Never thought I would live to see these days when African Americans embrace RASTAFARI (reminds me of the eighties in T&T). While the Afro-Trini youth tries to mimic the negative images that the media sells of the African American. But the 'reality' on the ground is not being shown in their media.
Historical context of young African-Trinbagonian males' behaviour - Part 1
Posted: August 03, 2004
By Dr. Kwame Nantambu
The purpose of this article is to present a historical background reality-check on cultural violence in TnT with special reference to the behavioural patterns of young African-Trinbagonian males.
The stark reality is that now it is "hip" and "cool" for these men to wear their pants almost down to their knees and to have their underwear exposed.
In this clothing apparel exhibition, these young men walk in a crooked, side-to-side, drop-step mode and with a particular facial attitude/expression.
Now, the crucial question that immediately comes to the fore is: what is the historical and cultural contextual origin of such obnoxious behaviour?
The fact of the matter is that from the mid-1970s to early 1980s, this writer taught Economics and Business Administration courses at the maximum security Lorton prison in Virginia, just outside of Washington, D.C.
The students who attended those classes were all young African-American males.
These young men were already accomplished, seasoned criminals and some of them were even facing life imprisonment at that tender age --- teens to early twenties.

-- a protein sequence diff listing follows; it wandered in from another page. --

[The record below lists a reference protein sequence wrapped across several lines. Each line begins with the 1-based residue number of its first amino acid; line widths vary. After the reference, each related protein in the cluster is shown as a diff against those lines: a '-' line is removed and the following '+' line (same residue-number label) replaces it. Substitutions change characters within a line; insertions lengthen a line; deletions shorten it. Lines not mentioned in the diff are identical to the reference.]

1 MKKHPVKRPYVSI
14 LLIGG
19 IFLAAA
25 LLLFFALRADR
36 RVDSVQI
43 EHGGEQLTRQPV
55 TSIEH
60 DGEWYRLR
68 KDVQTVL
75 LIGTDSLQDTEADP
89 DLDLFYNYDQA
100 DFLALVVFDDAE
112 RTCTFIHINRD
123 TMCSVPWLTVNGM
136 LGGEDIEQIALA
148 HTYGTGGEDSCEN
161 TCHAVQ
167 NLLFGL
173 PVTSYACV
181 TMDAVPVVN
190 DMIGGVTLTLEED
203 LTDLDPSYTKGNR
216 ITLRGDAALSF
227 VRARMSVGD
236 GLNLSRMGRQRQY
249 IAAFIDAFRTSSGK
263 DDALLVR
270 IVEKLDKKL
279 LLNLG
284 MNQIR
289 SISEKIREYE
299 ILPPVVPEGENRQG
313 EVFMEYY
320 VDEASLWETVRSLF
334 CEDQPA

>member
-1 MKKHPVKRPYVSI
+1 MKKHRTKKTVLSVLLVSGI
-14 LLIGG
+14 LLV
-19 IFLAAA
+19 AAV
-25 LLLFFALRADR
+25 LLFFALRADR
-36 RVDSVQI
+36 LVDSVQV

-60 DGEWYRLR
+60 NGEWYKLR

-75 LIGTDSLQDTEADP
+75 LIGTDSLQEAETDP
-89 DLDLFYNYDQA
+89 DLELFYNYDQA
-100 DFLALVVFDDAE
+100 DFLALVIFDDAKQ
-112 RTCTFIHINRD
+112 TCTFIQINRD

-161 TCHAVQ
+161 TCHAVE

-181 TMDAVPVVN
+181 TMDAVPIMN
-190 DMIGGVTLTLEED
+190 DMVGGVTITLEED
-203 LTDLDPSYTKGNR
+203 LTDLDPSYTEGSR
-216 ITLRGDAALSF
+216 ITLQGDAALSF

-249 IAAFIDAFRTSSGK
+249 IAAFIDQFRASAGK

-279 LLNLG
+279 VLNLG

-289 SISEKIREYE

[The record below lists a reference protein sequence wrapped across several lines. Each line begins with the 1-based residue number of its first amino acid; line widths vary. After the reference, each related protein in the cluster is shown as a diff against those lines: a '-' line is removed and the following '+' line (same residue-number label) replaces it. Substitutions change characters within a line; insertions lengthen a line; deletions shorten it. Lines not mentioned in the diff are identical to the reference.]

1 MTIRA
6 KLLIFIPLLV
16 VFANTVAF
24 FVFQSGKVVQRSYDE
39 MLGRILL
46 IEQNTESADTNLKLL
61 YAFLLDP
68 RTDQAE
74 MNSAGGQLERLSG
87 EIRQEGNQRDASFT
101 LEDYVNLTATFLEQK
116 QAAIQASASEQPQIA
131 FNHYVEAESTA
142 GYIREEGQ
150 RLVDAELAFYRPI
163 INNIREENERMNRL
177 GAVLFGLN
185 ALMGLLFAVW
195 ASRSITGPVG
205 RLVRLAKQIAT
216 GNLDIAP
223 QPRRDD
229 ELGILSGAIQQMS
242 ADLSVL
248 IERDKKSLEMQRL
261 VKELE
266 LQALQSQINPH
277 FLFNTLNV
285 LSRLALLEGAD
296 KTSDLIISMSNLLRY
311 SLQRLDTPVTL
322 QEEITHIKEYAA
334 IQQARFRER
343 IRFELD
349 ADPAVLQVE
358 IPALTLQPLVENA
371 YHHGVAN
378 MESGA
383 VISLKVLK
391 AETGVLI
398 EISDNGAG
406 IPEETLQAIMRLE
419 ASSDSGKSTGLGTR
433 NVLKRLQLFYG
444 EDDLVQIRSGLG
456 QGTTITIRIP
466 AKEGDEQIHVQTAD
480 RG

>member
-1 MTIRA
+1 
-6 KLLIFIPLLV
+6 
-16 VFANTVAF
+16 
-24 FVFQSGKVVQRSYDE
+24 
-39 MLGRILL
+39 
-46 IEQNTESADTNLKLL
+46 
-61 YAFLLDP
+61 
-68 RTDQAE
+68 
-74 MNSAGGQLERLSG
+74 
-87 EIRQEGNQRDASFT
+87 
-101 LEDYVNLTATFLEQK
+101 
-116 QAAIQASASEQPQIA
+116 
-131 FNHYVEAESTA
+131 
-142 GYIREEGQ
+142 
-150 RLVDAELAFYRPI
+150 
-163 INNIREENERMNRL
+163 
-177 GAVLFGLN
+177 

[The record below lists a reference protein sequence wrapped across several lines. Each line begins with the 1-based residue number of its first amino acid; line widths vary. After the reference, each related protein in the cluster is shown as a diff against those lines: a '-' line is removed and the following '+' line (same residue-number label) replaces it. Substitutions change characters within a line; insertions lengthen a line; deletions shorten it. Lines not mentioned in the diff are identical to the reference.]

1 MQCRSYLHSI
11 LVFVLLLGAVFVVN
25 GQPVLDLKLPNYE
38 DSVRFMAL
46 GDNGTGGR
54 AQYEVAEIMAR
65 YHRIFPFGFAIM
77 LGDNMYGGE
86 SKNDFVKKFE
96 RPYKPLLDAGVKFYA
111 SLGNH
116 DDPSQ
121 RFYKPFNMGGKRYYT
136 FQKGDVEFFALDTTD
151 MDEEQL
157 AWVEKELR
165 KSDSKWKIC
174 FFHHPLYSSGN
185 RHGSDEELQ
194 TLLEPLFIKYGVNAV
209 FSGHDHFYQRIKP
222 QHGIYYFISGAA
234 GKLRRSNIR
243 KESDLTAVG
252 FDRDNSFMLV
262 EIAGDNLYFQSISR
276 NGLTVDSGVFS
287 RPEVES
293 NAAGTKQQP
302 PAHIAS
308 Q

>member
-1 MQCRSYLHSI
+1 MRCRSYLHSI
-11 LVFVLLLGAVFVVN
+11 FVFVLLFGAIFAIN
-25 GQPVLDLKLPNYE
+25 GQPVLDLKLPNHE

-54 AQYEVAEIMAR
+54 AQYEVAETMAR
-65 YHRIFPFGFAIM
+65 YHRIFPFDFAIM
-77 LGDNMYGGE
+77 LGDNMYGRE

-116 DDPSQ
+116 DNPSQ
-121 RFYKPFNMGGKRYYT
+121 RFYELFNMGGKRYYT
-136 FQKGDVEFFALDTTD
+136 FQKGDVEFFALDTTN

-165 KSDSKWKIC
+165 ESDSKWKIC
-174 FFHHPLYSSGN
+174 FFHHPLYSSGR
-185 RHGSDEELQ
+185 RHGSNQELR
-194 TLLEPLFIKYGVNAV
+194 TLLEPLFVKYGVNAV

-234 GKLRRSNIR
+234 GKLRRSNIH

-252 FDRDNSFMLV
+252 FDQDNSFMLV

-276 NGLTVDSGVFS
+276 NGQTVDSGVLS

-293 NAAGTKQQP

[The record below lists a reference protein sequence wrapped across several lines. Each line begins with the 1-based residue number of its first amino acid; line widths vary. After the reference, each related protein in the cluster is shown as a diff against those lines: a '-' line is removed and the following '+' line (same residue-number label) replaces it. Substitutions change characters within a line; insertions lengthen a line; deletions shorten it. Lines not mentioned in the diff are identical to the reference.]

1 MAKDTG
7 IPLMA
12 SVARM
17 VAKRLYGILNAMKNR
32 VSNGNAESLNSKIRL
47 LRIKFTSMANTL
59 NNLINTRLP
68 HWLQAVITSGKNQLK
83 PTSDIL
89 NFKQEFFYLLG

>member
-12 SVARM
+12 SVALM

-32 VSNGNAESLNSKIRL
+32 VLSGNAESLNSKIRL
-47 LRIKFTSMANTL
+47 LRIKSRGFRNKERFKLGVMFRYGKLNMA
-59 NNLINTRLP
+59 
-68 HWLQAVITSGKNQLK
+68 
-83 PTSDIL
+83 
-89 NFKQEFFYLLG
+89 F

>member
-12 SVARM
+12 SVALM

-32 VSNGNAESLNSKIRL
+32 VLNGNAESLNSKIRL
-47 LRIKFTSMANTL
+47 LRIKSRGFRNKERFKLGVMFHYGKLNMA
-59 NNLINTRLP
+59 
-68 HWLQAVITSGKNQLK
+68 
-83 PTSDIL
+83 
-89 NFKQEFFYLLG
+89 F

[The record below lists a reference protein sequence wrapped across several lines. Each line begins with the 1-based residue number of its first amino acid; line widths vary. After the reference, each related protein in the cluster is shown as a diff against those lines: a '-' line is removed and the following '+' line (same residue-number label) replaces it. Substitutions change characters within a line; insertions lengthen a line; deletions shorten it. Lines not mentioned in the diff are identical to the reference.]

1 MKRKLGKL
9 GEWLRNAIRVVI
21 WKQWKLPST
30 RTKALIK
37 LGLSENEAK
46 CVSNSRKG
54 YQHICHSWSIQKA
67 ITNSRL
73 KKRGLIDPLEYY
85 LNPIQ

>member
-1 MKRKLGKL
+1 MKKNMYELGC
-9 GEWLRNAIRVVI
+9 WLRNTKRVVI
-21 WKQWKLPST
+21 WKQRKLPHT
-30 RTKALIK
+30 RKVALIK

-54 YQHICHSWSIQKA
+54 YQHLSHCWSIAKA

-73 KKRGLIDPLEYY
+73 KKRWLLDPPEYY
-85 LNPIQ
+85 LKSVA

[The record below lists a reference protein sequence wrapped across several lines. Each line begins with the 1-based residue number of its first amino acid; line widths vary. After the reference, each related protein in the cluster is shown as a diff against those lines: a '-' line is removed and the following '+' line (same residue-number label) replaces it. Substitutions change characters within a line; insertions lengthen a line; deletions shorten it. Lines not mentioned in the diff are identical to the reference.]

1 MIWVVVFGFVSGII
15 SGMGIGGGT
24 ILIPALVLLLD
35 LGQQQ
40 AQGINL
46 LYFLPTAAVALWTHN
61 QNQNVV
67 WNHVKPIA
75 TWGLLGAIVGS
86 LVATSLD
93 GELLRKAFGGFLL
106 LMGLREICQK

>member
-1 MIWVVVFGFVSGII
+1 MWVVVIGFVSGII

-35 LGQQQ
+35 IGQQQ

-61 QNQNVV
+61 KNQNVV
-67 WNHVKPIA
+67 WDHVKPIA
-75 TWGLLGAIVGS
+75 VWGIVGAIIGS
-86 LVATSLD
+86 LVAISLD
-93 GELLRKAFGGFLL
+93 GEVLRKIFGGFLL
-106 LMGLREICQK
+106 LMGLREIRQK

What is the point being made here?
During the luncheon or any other break period, this writer observed up close and personal that these young criminals/murderers/rapists, etc, would all congregate in the open courtyard and their dress-code of choice was: wearing their pants down to their knees and with their underwear exposed.
They also walked crooked in a side-to-side, drop-step fashion and with a particular facial attitude/expression that was never too difficult to discern or decode. The facial look spoke volumes as to their intent in the courtyard during the period of their incarceration.
Does this past observation ring a present bell?
In other words, the mannerisms and behaviour of young African-Trinbagonian males are a direct copycat, albeit mimicking/imitation, of the mannerisms and behaviour of young African-American males in prisons throughout America.
These young African-American male criminals are now the role models of our male youths. Are such mannerisms and behaviour really "cool"?
|NOTE: In accordance with Title 17 U.S.C. section 107 this material is distributed without profit or payment to those
who have expressed a prior interest in receiving this information for non-profit research and educational purposes only.
For more information go to: http://www.law.cornell.edu/uscode/17/107.shtml. If you wish to use copyrighted material
from this site for purposes of your own that go beyond fair use you must obtain permission from the copyright owner. |